St. 1883, p. 299. By the provisions of that act, Mono county, having a population of more than 7,000, and less than 7,500, entered the class of counties known and designated as the thirty-fifth class; and the compensation of the county clerk of the county was fixed at $3,000 per annum, payable monthly out of the county treasury upon warrants to be drawn by the county auditor. Sections 162, 163, 169, pp. 334, 354, 363, St. 1883. But on the first of April, 1885, when the petitioner made demand of the auditor for his usual warrant for the month of March, the auditor refused him a warrant for any greater sum than $133}, upon the ground that the legislature, by an act passed on the eighteenth of March, 1885, reduced salaries of county clerks of the thirty-fifth class to $1,600 per annum.
The power of the legislature to regulate the compensation of all county and township officers in proportion to duties, and, for that purpose, to classify the counties of the state by population, is unquestionable. In the exercise of that power the legislature, by the act
of 1883, carried out the commands of the constitution upon those subjects; and the act has been adjudged by this court constitutional. Logan v. Solano Co., 65 Cal. 122; S. C. 3 Pac. Rep. 463. But on the eighth of March, 1885, the legislature, by several enactments, revised the act of 1883, by amending section 162, “relating to the classification of counties,” and “by amending and revising and subdividing into new sections” a number of the sections of the act, among which was section 163, relating to the compensation of county officers in counties of the thirty-fifth class, etc. St. 1885, pp. 166, 194, 195. The classification of Mono county was not changed by the amendments. The county still remained in the thirty-fifth class. But it was provided that the county officers of that class shall “receive, as compensation for the services required of them by law or by virtue of their office, the following salaries, to-wit: “(1) The county clerk $1,600 per annum,” etc.
The enactments of 1885 were made during the incumbency of the petitioner in office, and the act of 1883 was passed before his election, and was in force as law when he qualified and entered into office. But it is well settled that salaried public offices, created by the legislature, are not held by contract or grant. The legislature has full control over them, unless restricted by the constitution, and may abolish them altogether, or impose upon them new duties, or reduce their salaries. Attorney General v. Squires, 14 Cal. 12; Christy v. Board of Sup’rs, 39 Cal. 3. Yet, in exercising its powers over such offices and officers the legislature must control and regulate them by general laws, free from any unconstitutional provision. The amendatory acts passed in 1885 must be regarded as general laws upon the subjects embraced by them ; i. e., the classification of counties and the compensation of officers within the classified counties.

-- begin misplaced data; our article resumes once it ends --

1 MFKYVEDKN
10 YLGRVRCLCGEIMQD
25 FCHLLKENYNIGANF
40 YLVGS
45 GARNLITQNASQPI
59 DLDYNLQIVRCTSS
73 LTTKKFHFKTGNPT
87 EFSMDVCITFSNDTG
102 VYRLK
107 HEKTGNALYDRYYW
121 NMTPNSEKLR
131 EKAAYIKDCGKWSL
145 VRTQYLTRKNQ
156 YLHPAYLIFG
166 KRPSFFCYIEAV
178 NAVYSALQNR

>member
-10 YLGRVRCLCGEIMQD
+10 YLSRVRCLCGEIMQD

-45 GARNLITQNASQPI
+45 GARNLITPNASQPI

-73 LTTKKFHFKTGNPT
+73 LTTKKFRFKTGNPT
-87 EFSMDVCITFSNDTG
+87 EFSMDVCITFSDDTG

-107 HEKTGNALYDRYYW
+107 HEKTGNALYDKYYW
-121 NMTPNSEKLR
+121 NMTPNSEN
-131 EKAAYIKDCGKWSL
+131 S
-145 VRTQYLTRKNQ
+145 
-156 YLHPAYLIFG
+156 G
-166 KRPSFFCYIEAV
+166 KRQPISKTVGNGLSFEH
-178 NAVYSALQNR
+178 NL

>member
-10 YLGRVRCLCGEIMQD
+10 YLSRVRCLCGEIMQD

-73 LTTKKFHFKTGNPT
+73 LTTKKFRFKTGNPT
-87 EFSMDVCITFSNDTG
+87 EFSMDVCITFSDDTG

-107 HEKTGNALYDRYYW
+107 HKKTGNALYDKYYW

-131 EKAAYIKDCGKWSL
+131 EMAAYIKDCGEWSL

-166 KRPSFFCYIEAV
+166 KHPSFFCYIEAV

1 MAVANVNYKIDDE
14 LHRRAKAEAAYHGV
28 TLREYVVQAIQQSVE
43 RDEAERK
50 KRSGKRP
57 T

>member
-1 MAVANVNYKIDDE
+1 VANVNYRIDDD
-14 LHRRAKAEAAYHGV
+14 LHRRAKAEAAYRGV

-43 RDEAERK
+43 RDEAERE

But as general laws, the legislature restricted their operation as follows:
“Sec. 3. The salaries herein provided shall not take effect nor be in force until the expiration of the terms of the present officers, except as hereinafter provided. Sec. 4. The salaries herein provided for the officers of the tenth, thirty-fifth, and forty-sixth classes shall take effect and be in force from and after the first day of the first month next succeeding its passage."
By these sections the operation of the law upon the subject of the compensation of officers in the 52 counties of the state, except the counties of three classes, is suspended until the expiration of the terms of the then incumbents in office, and is put in force almost immediately upon officers of the three specified classes. Unquestionably, the legislature has power to suspend the operation of the general laws of the state. “But when it does so,” says Cooley, in his work on Constitutional Laws, page 391, “the suspension must be general, and cannot be made in individual cases or for particular localities.”
A law speaks from the time of its going into effect. People v. Johnston, 6 Cal. 673. In 45 of the 48 classes into which the 52 counties of the state have been divided, the statutes of 1885 do not speak at all. They speak only in counties of three classes. In other words, after classifying the counties of the state, and regulating the compensation of the county officers therein, the laws by which the classification and regulation are accomplished are declared inapplicable during the terms of office of officers of 45 of the 48 classes, and applicable during the terms of office of three classes only; the operation of the law is therefore exceptional and eccentric, and is causative of discrimination between the officers upon which it is to operate. It in effect declares that the law shall not operate upon the large majority of county officers in the counties of the state, but shall operate upon the officers of three or four counties only. The very few are thereby excluded from the privileges accorded to the many. This the legislature could not do. The constitution requires that all laws of a general nature shall have a uniform operation. Section 11, art. 1. Where particular persons are excepted from the operation of a general law, it destroys the uniformity of its operation. Omnibus R. Co. v. Baldwin, 57 Cal. 165. So it is said in French v. Teschemaker, 24 Cal. 544: